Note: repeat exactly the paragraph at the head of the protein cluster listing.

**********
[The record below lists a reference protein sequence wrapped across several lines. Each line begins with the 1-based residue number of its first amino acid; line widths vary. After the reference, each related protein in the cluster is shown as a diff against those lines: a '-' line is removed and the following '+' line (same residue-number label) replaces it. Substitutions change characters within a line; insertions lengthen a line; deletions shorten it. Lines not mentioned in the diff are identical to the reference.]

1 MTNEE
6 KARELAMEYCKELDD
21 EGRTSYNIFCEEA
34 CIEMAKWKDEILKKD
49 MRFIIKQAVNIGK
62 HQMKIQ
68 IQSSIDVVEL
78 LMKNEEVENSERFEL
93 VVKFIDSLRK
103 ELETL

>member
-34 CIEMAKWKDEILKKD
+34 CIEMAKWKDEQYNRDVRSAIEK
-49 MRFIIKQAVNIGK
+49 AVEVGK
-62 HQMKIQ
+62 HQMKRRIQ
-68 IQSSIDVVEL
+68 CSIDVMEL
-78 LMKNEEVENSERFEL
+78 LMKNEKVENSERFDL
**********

[The record below lists a reference protein sequence wrapped across several lines. Each line begins with the 1-based residue number of its first amino acid; line widths vary. After the reference, each related protein in the cluster is shown as a diff against those lines: a '-' line is removed and the following '+' line (same residue-number label) replaces it. Substitutions change characters within a line; insertions lengthen a line; deletions shorten it. Lines not mentioned in the diff are identical to the reference.]